Announcement of our recent study at UroToday

Dr Evi Vogiatzi Geneticist - Clinical Embryologist

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“Male Age and Progressive Sperm Motility Are Critical Factors Affecting Embryological and Clinical Outcomes in Oocyte Donor ICSI Cycles – Beyond the Abstract”

Male gametes are usually generated in millions and this biological process alone should indicate that not all spermatozoa are equally competent. We should, therefore, preclude from seeing semen analysis and sperm parameters as absolute numbers within or outside thresholds, but instead seek the cascade of sperm function that defines a positive reproductive outcome.  The introduction and incorporation of the intra-cytoplasmic sperm injection (ICSI) in the available treatments through assisted reproduction technologies (ART) has significantly allowed more conceptions and births and especially in male factor infertility with severely affected spermatozoa population, motility and morphology. Even though in ICSI cycles there is gamete isolation, optimization of reproductive conditions and sperm selection for insertion directly to the oocyte, we do obtain unfertilized oocytes, poor developmental and qualitative states of the embryos and negative events of implantation and pregnancy progression.

We should attempt to gain a better insight into the characteristics of the “successful” sperm and by establishing this we should gain a better view on the anticipated outcomes of ART to allow optimization of embryological methods and clinical results and to furthermore encourage a patient-centered management. Even though novel potential biomarkers of male fertility tend to skew our scientific interests into new directions, it is indeed challenging to return to simplistic research questions and support that basic sperm parameters may exhibit a more complex role that the obvious, reflecting reproductive dynamics and capacity, in a setting that we so far thought that circumvented male factor such as ART and specifically ICSI.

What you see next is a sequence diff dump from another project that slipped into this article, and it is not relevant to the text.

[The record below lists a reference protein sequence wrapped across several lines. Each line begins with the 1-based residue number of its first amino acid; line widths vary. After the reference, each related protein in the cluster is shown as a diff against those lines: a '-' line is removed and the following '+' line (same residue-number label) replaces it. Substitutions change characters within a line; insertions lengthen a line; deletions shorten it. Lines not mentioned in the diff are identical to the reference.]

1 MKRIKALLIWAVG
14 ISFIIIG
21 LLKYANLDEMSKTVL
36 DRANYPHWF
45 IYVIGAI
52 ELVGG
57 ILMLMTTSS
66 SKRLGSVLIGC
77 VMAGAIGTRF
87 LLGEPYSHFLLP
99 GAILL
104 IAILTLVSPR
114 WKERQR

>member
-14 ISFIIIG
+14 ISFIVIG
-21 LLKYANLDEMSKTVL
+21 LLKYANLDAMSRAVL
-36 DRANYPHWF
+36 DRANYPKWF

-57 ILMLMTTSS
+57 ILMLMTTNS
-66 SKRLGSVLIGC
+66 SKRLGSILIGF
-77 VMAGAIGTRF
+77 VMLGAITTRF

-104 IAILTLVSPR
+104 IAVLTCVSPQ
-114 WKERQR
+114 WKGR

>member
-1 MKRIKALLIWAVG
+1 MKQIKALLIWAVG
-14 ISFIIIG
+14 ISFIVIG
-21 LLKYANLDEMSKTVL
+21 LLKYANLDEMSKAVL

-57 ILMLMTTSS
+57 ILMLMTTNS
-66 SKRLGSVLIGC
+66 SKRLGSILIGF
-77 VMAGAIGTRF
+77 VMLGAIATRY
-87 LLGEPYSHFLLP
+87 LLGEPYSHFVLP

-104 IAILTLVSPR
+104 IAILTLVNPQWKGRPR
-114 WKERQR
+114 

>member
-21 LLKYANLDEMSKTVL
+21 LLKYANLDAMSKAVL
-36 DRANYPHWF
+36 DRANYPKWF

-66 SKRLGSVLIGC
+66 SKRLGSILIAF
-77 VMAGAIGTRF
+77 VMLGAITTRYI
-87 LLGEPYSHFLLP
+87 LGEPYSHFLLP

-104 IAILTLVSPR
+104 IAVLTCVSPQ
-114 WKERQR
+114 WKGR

On this basis, we designed a retrospective study with minimal female factor interference through an oocyte donation model, for the evaluation of the reproductive performance of variable and frequent male fertility states through ICSI; normozoospermia, oligozoospermia, asthenozoospermia, and oligoasthenozoospermia, as defined by the WHO 2010 criteria. Specifically, we analyzed and compared 339 OD-ICSI cycles based on their embryological outcomes (fertilization, blastocyst formation, top-quality embryo rate) as well as their clinical outcomes (biochemical pregnancy, clinical pregnancy, live birth and miscarriage). In addition, we analyzed and compared all demographic data as well as male age that has been previously shown to influence spermatogenesis and ART embryological and clinical parameters.

The analysis clearly demonstrated a significant effect of initial sperm motility, sperm count and paternal age on variable embryological and reproductive outcomes. More specifically, a compromised initial sperm sample motility demonstrated a strong effect on oocyte fertilization through ICSI and the resulting embryo quality, as also on implantation, clinical pregnancy and livebirth rates. Sperm count exhibited an effect on fertilization, embryo quality and blastocyst formation, while male age was a significant factor for fertilization, biochemical and clinical pregnancy and livebirth. The incidence of miscarriage did not appear to be affected by any of the factors analyzed, neither sperm parameters nor paternal age.  The roles of sperm motility and paternal age were pronounced by the level of their effect in the embryological and clinical results during ICSI procedures, only to state in a single sentence that with advancing paternal age and/or with reduced sperm motility in the initial sample,  even when female factor is absent, we should expect a significantly lower performance on fertilization, embryo development and quality, as well as a poorer prognosis in terms of embryo implantation and obtaining a clinical pregnancy through livebirth. There is a strong biological basis of the effect of both the “aged” and the “slow” sperm extensively discussed in our study and  these results, along with their scientific background justification, are crucial candidates to consider when assessing male fertility potential and especially when pursuing personalized fertility treatments, even with ICSI where male age, sperm count and motility of the initial sample are not obviously challenged.

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